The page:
In the debate over genetic engineering, there are many emotions in play, such as optimism, anxiety, compassion, greed, joy, and fear. One emotion seems to dominate the anti-GE activists, and that is fear. Fear of corporations, fear of science, and fear of the unknown are wielded as weapons to scare the public into rejecting the use of this technology for crop improvement.
One of the most recognizable terms used to instill fear is the label “Frankenfood.” Images crop up of a monster that’s not supposed to exist, a mad science experiment gone wrong with parts taken from dead bodies, an abnormal brain, lightning, and the cackling of human hubris echoing in a castle. It lurks in your corn chips, and the pumpkins you use to make your homemade pies. Once humble grains and vegetables, wrested from the Laws of Nature will haunt your supermarket and terrorize your neighborhood!
It sounds heinous. It sounds disgusting. It sounds sensationally inaccurate, in fact one could write a whole book on how mythical this label is when it comes to describing genetic engineering. Actually, one has!
Splicing together DNA and inserting it into a plant to achieve a desired trait is nothing akin to reanimating a dead person during an electrical storm. Nevertheless, the word continues to be used merely because it conjures reviling images of human eyeball sandwiches, and carnivorous killer tomatoes on the loose.
(It also has a cute alliterative rhyme to it. “Island of Dr. Moreau Food” just isn’t as catchy.)
No passion so effectually robs the mind
of all its powers of acting and reasoning as fear. – Edmund Burke
And so the propaganda takes the place of rational discourse on this issue. If GE foods are to be feared like a slowly advancing zombie, how are you supposed to evaluate the risks and benefits? Gee, should I keep Frankenstein’s Monster around a little while and get to know him before alerting the townspeople? Shall we just follow Gaston and kill the Beast before Beauty can introduce you to him? In such mythical situations we can easily see as outside observers that it is best to calm down and go through the details. But the mythical situation is what they would probably rather have everyone think they’re in.
Besides mythical fears, there are legitimate concerns with GE crops. What about introducing allergens into foods that weren’t there before? Or how about whether the Bt protein introduced to kill insects will affect our health? Will the intellectual property issues turn the world into a few kingdoms ruled by today’s seed companies?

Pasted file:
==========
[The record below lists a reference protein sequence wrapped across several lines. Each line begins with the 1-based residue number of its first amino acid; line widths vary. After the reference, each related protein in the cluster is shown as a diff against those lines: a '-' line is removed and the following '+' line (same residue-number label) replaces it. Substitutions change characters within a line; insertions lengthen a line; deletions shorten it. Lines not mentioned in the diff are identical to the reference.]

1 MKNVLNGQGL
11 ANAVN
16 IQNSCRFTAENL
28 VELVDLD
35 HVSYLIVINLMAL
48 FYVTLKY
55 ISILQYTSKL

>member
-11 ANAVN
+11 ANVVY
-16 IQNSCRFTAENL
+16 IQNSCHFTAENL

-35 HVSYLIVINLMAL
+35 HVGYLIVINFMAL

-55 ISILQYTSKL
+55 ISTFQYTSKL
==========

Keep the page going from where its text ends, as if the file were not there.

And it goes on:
Fear, it seems, breeds in the absence of knowledge. By leaving out factual information and rational comparisons of risk, they can cultivate fear more than if they accurately described it. “You should be scared of biotech foods because transferring a gene between species is risky, well, not nearly as risky as generating new variation through mutagenesis which we’ve been doing for a long time…” – That doesn’t quite make you afraid enough to write to your congressperson about banning GE crops, does it?
So I think there is a substantial amount of good that can be done through educating the public about the details of genetic engineering, and explaining why a great many geneticists are not afraid of the changes brought about through genetic engineering. Indeed, many of the changes being made in newer experiments with GE crops involve adding things that you want in your food – like vitamins and antioxidants. So the patchwork Frankenfood of secret poisons injected into your food is even farther from the truth than it was in the last decade. Instead of a monster, maybe there’s a more fitting way to depict GE foods?
Okay, maybe that’s over the top, too!
(By the way, I’ve got a huge collection of anti-GE ads, some of them border on the bizarre, and others are downright immoral. I’ll be posting them from time to time so we can all see what passes as constructive discourse in some circles.)
There are a few things that scares me about GE food: Uninformed activists and an uninformed public. The first is problematic in many ways. If you take the time to advocate for a particular issue, shouldn’t it be necessary to know a lot about the issue in question? For instance, why would a book author make obviously wrong statements in a written interview, while purporting to be an expert on genetic engineering? Did they not do their homework, or do they believe, cynically, that they can convince an unwary audience with falsehoods? Both options are scary if you think about it.
An uninformed public is also particularly troubling. Citizens are being asked to vote on laws concerning genetically engineered crops – and most do not know anything about them. When media coverage is either scant or ill informed, what is left for you to influence your decision making? (Fear) This is where scientists need to step in and reach out to the public to help them understand these issues.
Another thing that scares me about GE crops is what our lives might be like if we didn’t pursue genetic engineering. I’m not talking about doomsday scenarios of a world without food or crackers made from people, but instead the very real and present risks of malnutrition, lack of resources to control pests, uncontrollable crop diseases, and more. Anyone got a non-GE solution to Papaya Ringspot Virus?